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Devontae Shuler: A name NBA fans should know

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One of the unsung heroes of the Mavs’ Summer League team was undrafted rookie guard Devontae Shuler. Let’s get to know him.

2021 Las Vegas Summer League - Dallas Mavericks v Miami Heat Photo by Bart Young/NBAE via Getty Images

The 2021 Summer League Dallas Mavericks weren’t the greatest show on Earth. They didn’t have a lot of lottery talent (or any, really). Their best player, Josh Green, didn’t end up playing because he just got back from the Olympics (even though he barely played in the Olympics). And their next best player, Tyrell Terry, got injured in the team’s second game, forcing him to miss the next three.

None of that is to say that there weren’t fun guys on the team. Nate Hinton and Eugene Omoruyi are the Mavs’ two-way players and they both had some nice moments in Summer League. But I don’t want to focus on those guys right now. I want to focus on a guy who isn’t on an NBA roster but might be soon. That guy is Devontae Shuler.

Shuler was a four-year college player at Ole Miss, making the All-SEC First Team his senior season. He went undrafted in the 2021 NBA Draft but ended up signing with the Mavericks Summer League team. Shuler didn’t play a whole lot at the beginning of Summer League, but as the days flew by, he saw more and more minutes. Summer Mavericks Head Coach Greg St. Jean told me that the box scores would show Shuler’s minutes went up every game — and he was right. He also said it wasn’t due to injuries on the team — it was because Devontae earned more and more minutes. And how did he earn those minutes? Relentless, pesky defense.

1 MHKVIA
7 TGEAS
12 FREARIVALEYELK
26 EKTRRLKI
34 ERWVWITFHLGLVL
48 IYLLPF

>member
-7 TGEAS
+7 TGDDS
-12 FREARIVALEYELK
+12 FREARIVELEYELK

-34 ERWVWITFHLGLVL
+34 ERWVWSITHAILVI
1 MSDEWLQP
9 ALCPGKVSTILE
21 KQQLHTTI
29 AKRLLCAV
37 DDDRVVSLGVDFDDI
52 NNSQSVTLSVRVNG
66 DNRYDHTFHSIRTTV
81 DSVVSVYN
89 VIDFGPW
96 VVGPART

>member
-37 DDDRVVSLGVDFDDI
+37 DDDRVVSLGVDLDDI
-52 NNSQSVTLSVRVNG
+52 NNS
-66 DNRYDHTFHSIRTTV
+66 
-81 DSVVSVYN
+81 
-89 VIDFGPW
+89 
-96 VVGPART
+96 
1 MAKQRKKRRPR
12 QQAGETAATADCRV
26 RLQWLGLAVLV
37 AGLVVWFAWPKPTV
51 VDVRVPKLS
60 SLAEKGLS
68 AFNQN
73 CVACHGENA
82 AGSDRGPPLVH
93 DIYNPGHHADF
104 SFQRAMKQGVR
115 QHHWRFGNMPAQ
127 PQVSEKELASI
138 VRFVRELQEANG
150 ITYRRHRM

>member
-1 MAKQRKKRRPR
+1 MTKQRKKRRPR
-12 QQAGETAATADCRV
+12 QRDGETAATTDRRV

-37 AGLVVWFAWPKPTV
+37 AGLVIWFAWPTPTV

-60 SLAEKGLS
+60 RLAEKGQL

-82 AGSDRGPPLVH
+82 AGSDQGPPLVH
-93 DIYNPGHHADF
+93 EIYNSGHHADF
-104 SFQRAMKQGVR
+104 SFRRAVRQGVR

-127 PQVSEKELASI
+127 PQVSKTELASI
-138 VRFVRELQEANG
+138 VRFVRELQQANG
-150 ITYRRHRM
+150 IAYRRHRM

“His defensive motor is incredible,” said St. Jean. “His on-ball pressure — that wasn’t something we saw a ton in our training camp, and then when I challenged the group to pick up their ball pressure, he, Feron Hunt and LJ Figueroa took it upon themselves to be defensive pests, and I thought he did an incredible job at the point of pick-up and set the tone for our defensive pressure overall.”

Let’s keep the focus on Shuler’s defense for now. That was something he showed time and time again at Ole Miss, ultimately ending up in the top-20 in the SEC in multiple defensive metrics. And man, did it seem like he was annoying to play against in Summer League. I’m talking active hands and no air space — similar to how he looks in the clip below.

I asked Devontae if the defensive side of the ball is where he sees himself making the biggest impact at the next level, and here’s what he said:

“Definitely — especially at the beginning until they get to know that I can score the ball really well. I always be trying to show that I can defend, because nowadays, you know, a lot of guys can know how to score the ball, but not a lot of guys are gonna lock in and actually try to get a stop.”

He makes a good point! Fringe NBA players don’t usually crack rotations by showing they have a nice isolation move with the ball in their hands. They usually get minutes by hustling harder than anyone else is willing to, and Devontae showed he has that in him.

The fun part about Devontae is that if he earns a roster spot with his defense, he’ll get a natural opportunity to show off his offense — and there’s a lot to show off.